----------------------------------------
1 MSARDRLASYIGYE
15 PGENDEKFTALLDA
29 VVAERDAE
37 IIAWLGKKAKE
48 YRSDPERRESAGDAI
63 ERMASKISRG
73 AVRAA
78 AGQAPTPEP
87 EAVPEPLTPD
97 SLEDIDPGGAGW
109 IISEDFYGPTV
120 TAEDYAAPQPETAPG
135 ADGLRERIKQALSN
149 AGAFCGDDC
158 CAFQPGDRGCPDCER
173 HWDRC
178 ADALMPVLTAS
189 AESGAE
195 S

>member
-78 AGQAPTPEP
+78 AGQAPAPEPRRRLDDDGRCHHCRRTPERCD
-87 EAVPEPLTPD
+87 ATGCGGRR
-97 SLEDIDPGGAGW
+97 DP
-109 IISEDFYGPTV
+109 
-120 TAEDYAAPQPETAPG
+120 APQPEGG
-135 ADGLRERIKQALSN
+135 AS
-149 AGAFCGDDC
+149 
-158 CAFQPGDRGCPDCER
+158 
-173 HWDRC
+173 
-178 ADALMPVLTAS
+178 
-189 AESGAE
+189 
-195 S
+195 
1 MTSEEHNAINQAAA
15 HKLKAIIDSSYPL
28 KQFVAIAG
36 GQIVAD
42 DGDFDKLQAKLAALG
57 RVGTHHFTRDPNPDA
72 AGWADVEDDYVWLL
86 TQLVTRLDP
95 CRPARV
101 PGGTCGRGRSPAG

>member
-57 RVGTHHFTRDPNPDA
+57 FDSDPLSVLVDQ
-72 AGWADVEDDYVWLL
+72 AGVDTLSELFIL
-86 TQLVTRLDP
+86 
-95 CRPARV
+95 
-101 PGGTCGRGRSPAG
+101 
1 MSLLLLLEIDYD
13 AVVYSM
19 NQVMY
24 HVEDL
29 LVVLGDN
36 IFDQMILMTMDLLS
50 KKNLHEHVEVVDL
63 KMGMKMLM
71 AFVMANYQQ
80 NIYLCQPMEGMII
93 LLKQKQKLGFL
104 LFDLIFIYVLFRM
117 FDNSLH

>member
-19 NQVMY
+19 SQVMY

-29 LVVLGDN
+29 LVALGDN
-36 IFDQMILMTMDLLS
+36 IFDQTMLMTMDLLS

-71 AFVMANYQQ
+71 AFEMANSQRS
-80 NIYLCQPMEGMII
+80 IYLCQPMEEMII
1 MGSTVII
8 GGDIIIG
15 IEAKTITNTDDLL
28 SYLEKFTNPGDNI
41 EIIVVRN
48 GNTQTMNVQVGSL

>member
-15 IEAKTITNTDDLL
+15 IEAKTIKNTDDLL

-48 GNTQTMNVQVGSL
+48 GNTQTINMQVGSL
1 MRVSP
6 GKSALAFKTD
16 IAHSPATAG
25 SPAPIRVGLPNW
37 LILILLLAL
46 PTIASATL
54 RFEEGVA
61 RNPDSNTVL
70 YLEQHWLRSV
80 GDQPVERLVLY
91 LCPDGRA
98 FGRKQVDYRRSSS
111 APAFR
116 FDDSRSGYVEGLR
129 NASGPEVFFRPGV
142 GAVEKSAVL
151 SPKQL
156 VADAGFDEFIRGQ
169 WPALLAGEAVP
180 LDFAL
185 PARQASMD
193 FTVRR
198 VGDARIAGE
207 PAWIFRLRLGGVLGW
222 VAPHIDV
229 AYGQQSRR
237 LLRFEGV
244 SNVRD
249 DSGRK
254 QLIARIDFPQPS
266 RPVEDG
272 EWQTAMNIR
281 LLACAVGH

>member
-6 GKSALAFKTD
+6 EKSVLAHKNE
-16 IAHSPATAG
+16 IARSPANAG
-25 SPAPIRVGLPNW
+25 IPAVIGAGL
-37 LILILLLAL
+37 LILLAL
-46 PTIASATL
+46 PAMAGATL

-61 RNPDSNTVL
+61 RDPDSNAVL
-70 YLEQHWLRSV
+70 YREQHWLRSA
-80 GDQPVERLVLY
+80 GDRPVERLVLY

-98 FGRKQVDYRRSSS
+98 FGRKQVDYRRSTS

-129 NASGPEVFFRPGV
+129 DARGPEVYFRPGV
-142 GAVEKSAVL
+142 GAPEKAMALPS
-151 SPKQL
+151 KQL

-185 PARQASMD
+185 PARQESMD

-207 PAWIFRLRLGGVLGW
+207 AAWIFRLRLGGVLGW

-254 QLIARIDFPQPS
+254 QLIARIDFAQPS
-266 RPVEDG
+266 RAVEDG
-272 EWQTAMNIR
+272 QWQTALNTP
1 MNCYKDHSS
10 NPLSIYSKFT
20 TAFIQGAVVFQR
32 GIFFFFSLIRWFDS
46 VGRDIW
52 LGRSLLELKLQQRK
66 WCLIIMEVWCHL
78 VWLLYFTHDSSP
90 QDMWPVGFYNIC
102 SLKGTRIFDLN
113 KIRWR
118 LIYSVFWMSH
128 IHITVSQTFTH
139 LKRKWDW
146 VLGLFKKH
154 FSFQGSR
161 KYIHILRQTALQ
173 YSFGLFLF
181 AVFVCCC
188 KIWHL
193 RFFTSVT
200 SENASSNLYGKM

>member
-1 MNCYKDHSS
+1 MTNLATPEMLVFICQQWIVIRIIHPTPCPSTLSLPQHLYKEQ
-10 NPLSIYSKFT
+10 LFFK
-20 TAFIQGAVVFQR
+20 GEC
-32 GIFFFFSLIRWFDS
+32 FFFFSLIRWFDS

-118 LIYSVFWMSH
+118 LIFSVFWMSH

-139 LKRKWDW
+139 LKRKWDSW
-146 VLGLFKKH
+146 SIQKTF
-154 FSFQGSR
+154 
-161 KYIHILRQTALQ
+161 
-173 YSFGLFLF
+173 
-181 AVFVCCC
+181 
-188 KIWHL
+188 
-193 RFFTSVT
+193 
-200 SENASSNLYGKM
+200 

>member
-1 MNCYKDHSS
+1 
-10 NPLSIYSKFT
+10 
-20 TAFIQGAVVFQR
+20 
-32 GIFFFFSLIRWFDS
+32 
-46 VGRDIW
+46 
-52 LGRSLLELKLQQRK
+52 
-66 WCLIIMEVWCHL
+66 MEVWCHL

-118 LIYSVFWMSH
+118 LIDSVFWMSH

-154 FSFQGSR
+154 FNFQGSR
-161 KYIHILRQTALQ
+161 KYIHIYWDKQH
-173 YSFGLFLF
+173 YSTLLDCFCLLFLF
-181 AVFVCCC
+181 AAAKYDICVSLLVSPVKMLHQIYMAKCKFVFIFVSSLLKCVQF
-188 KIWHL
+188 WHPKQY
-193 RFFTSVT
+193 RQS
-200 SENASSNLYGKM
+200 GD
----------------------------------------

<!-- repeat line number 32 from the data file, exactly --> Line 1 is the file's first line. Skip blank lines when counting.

+135 AS